Share on facebook
Share on twitter
Share on reddit
Share on email

A little piece of Silk Road history

‘This could be it. This could be the killer application for bitcoin’ – Free Talk Live host, March 2011

Old School Silk Road... it came a long way
Old School Silk Road… it came a long way

Whilst researching the early days of Silk Road for my book, I came across a wonderful little piece of history: a radio show by Free Talk Live which ran a comprehensive piece on Silk Road on 17 March 2011 – around six weeks after Silk Road had launched and a good two-and-a-half months before Adrian Chen’s Gawker article. At the time, Silk Road had 151 registered users, 38 listings and 28 transactions to date. By the time it was shuttered in October 2013, it had just shy of a million registered users.

At around 48 minutes into the program, the hosts discuss Bitcoin, which they said, is worth “almost a buck”. One of the hosts says he started mining, but then figured it would take two years to generate 50 bitcoins – “not worth it”.

Then it moves on to Silk Road at about 58 minutes in. ‘I’ve come across something I think is really interesting… it can really make things interesting as far as Bitcoin is concerned, as far as the black market is concerned. And I’m talking about drugs,’ says one of the hosts. ‘One of the hallmarks of black markets is, unfortunately, crappy quality and crappy service. . . Service is unreliable at best and prices typically exorbitant. And there’s a lot of danger…What happens when the internet gets into black markets?’

A good twenty minutes of the program is dedicated to discussing Silk Road and they seemed to have a pretty solid handle on it. They bring up the potential for harm minimisation and crime reduction, and seem impressed by the potential for plausible deniability. But most of all, they look at how online black markets can reduce drug-related violence. ‘All kinds of violence surrounds the black market. One of the goals of us when we talk on Free Talk Live is to minimize the harm that is done’, they say.

Being a talkback show, they invited listeners to call in.

‘This sounds like a website set up by the CIA.’ said first caller, Larry. ‘They’re preying on us already through the internet and through Google’. But we sort of lost where Larry was going went into a rambling discussion about his daughter’s internet dating experiences.

‘Of course,’ the hosts said, ‘nobody knows who’s running the Silk Road’

Well they knew, sort of. Long before the moniker “Dread Pirate Roberts” was ever attached to the online black markets, a forum member called “silkroad” had been ethusiastically spruiking his new site on the Bitcoin forums.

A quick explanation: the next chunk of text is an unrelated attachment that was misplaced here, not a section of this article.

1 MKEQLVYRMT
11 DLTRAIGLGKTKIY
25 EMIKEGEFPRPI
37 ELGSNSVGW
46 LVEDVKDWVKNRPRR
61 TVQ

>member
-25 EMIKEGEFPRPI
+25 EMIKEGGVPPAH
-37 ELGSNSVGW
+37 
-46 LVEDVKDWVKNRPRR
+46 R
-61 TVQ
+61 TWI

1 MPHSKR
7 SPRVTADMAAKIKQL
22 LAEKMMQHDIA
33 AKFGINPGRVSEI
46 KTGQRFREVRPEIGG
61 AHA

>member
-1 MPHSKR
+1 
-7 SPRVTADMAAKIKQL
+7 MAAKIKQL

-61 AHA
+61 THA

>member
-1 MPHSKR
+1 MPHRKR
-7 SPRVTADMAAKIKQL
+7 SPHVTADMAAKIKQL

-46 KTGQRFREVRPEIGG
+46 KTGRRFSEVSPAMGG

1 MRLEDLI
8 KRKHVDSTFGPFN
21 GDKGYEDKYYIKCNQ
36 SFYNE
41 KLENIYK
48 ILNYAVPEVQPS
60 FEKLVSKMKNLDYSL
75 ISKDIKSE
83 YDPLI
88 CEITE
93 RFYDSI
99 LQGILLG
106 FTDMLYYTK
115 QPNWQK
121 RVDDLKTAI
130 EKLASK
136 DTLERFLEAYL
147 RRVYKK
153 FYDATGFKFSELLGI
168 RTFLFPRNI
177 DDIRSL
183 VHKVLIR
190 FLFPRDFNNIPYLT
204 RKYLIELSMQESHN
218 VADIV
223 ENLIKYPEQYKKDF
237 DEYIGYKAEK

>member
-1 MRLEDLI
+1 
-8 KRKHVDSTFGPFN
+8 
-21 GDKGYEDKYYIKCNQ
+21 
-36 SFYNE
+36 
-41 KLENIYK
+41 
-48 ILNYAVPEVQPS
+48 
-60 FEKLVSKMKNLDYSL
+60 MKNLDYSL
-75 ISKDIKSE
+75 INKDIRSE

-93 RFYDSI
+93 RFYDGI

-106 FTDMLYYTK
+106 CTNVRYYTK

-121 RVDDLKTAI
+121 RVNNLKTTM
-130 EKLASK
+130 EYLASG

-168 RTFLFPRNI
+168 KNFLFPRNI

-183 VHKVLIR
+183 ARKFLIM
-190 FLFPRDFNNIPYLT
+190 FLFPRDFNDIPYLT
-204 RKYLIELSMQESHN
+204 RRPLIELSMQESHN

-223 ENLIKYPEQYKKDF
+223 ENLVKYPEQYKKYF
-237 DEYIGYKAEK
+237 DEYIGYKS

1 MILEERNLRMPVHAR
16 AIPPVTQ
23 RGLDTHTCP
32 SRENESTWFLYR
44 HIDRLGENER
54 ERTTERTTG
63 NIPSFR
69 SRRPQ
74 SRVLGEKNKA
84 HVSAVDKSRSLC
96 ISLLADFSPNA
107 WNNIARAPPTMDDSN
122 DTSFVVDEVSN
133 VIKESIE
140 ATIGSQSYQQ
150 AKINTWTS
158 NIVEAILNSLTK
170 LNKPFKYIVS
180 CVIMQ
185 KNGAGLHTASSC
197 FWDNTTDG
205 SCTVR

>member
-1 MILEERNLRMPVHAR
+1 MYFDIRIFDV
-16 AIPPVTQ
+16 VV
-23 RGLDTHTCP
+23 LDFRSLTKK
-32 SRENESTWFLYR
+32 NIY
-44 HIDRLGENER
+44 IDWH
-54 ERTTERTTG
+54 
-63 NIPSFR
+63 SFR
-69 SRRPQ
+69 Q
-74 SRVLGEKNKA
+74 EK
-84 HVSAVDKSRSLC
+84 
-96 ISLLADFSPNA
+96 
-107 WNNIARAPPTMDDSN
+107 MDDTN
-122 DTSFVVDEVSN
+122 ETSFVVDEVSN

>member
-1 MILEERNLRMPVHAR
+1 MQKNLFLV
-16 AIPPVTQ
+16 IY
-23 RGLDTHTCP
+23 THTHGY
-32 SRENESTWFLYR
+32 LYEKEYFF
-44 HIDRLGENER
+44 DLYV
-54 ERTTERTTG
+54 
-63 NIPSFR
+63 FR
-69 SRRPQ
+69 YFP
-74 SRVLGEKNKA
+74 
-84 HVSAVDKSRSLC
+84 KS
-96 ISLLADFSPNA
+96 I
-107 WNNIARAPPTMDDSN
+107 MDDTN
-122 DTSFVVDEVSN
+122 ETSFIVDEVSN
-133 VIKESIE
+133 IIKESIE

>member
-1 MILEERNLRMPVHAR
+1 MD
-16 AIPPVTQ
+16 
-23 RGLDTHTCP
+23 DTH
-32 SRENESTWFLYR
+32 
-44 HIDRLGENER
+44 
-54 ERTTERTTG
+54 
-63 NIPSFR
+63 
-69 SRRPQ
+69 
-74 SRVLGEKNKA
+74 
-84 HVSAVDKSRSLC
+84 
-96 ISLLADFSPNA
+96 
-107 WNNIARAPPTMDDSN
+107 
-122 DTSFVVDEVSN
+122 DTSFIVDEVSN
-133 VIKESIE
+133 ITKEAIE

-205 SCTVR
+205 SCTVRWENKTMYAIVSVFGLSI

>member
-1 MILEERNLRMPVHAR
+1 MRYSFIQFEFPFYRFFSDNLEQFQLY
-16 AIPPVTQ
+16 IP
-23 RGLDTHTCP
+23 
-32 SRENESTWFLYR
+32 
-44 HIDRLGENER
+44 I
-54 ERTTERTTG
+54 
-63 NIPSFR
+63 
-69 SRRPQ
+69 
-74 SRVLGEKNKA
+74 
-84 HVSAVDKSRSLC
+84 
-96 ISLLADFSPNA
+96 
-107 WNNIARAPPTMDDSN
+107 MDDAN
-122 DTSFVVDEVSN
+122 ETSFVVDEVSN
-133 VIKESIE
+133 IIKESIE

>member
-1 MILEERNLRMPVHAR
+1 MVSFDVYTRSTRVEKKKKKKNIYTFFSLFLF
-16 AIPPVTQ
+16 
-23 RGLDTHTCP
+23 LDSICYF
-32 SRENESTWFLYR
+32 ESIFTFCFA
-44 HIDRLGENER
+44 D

‘Thanks for this awesome idea, silkroad,’ FTA host Ian wrote on the forum. ‘I am so impressed, I promoted it on my national radio program tonight. Hope you don’t mind the publicity’.

‘How cool!’ silkroad responded. ‘How big is your audience?’



Leave a Reply

Your email address will not be published. Required fields are marked *

Subscribe to my mailing list

… and receive an exclusive, FREE copy of a true crime story in ebook format.
You can unsubscribe anytime.

You may also like...

Ugly kids are cheaper – The Besa Files

Another story from the dark web “murder-for-hire” site hack. Read The Curious Case of Besa Mafia first. There are stories of people paying real money, verifiable through the blockchain, that have come out of the hack. Both targets and their would-be killers can be identified, so it’s only fair to leave those to the authorities for now. Meanwhile, in an epic

Read More »

Behind the Casefiles – Stephen Hilder

Blue Skies, Black Death This is another entry into my series of a behind-the-scenes look at the episodes I write for the podcast Casefile. These posts will explain how and why I choose each case and the research that goes into writing the stories. This post is about Episode 88 – Stephen Hilder. Best to listen to it before reading on,

Read More »

About this $1.2 billion crap…

I owe much of this post to the work of Nicolas Christin, the researcher who previously provided the analysis of Silk Road’s income. He is much cleverer than me or you. Give him a follow on @nc2y One of the most dramatic revelations to come out of the New York Criminal Complaint in relation to Ross Ulbricht, the alleged Dread

Read More »

This website uses cookies to ensure you get the best experience on our website.